I used to maintain a site www.thermionic.org principally to interest people unaware of thermionic devices (electronic "valves" or "tubes") in this excellent, if old, technology. Even in the 21st century there is much fun to be had and good work to be done with these devices.
As I'm also interested in semiconductor based electronics (both analogue and digital) I have started this more general site which includes projects using semiconductors.
Although I have done little to report here yet I am particularly interested in the field of "retrocomputing" - that is old style computing. Retrocomputing can be done using the original hardware, modern FPGA (re)implementations of old systems or in software simulators running on a modern day computer, typically a PC or MAC.
Although this later approach generally provides the best performance and requires no extra hardware I'm only interested in the first two approaches as they (to me at least) are much more tangible and a little more "old school".
This is an amateur website (in every sense of the word :) and the opinions and information herein are in no way warranted, either directly or by implication. The webmaster shall in no way be held liable for any damage, loss or injury, directly or indirectly relating to anything on this site.
Your webmaster certainly does not know everything (some would say anything :) and so if you have any comments or corrections please email me at:
I'm writing the site HTML by "hand" using a text editor and so the site does not have many exciting features. Just so long as it isn't broken I'm happy - I hope it works for you.
This is not intended to be an exclusively Amateur radio interest site but currently the projects are all radio related. Over time, I hope to add as much content as possible. Please enjoy!
The majority of valve circuits use voltages that may cause injury and death. If you are not experienced with such devices and techniques, please start with low voltages and gain experience before attempting anything involving higher voltages.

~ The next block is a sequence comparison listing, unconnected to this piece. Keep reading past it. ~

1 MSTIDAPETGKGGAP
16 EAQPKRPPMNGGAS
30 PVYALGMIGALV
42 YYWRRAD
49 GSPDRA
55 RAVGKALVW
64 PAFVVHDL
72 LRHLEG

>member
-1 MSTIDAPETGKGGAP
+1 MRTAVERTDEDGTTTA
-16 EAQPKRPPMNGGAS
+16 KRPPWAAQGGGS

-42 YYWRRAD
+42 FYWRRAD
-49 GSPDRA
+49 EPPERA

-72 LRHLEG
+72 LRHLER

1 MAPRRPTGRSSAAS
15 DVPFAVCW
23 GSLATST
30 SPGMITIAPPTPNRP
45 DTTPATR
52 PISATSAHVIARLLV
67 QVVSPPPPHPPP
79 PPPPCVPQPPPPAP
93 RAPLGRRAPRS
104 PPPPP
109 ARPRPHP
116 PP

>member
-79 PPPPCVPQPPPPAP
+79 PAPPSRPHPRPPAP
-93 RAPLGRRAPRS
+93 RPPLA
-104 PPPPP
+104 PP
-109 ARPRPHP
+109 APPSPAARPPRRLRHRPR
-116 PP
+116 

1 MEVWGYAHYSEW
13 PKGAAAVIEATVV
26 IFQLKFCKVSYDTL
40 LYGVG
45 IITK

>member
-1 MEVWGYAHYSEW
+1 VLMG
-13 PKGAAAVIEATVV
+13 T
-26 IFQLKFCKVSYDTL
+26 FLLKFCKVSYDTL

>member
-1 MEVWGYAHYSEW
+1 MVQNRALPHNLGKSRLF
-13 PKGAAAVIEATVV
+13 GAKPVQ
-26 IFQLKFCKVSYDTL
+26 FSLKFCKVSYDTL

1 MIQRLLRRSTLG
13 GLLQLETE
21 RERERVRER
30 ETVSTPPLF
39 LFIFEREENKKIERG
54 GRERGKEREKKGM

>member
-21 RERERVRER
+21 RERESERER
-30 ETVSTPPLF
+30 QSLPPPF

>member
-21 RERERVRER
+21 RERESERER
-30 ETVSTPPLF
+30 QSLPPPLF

It is possible to make equipment with no exposed live parts; for reasons of safety this approach is to be recommended although some pictures shown here feature equipment with exposed live parts. This is a style of construction adopted by many people interested in early radio circuits but does require great care in testing and use.
A good place to start with low voltage valve circuitry is the website of Kazuhiro, JF1OZL. His most excellent site has a quite a number of valve circuits. You can find his site here.
All content on these pages is copyright © Andrew Burge, 2001-2008, unless held by others for which no rights are (or can be) transferred. The copyright material held here may be freely distributed for non commercial use if attributed. All trademarks and the copyright of others is gratefully acknowledged.
My name is Andrew Burge and I have been a licenced Amateur Radio operator since being issued the callsign G6ALB in 1981. Despite becoming inactive in Amateur Radio during the middle 80's, I got enthusiastic about radio again in the mid 90's.
When I decided to get back on air, I started with a (solid state :) 6m (50 MHz) "transverter" kit and drove this from an old FT901 HF transceiver I bought. I soon found some friendly locals in the shape of Mike G1SYT & Steve M1ACB in Ipswich where I lived. Together G1SYT and myself set about learning CW (Morse code) on the air.
I worked many hours of CW with G1SYT (now M0AWS and F5VKM) and despite moving house (and also moving out of 6m range with him) I eventually took both my 5 WPM (Word Per Minute) and 12 WPM Morse tests in 1998.
I was allocated 2E0ARY (an old style "Novice A" licence) after the 5 WPM test and then M0BXT (a "Full A" licence) after the 12 WPM test. The rules have changed quite a few times since then and the Morse test requirement has now been completely removed in the UK. You must now progress through the Foundation and Intermediate class licences to get to the Full licence.
In mid-2009 I decided to return to my old callsign and so G6ALB can once more be heard on HF. I say "once more" since I [and others] took advantage of an anomaly in the licensing conditions in the early 80s caused by a clerical error in some published amendments to the Amateur Radio licence schedule.
During this brief period the distinction between Class A and B licences was temporarily lost and I made a contact with another "B" on Top Band using AM from a Minimitter transmitter. This was very exciting at the time (but it doesn't sound that thrilling now :) The QSL card is still on my wall.
I was attracted to the High Frequency bands (also known in broadcast terminology as the "Short Wave") because it is possible to make effective and simple equipment capable of making contacts over hundreds or thousands of miles using these frequency bands.
There are a lot of websites covering the various facets of the Amateur radio hobby. A good search engine should provide you lots of interesting hits.
I wired up simple valve circuits as a teenager and I still have the valves I used. Most of these still work too - despite the passing years. I write communications software for a living and so old electronics provide some good technical escapism.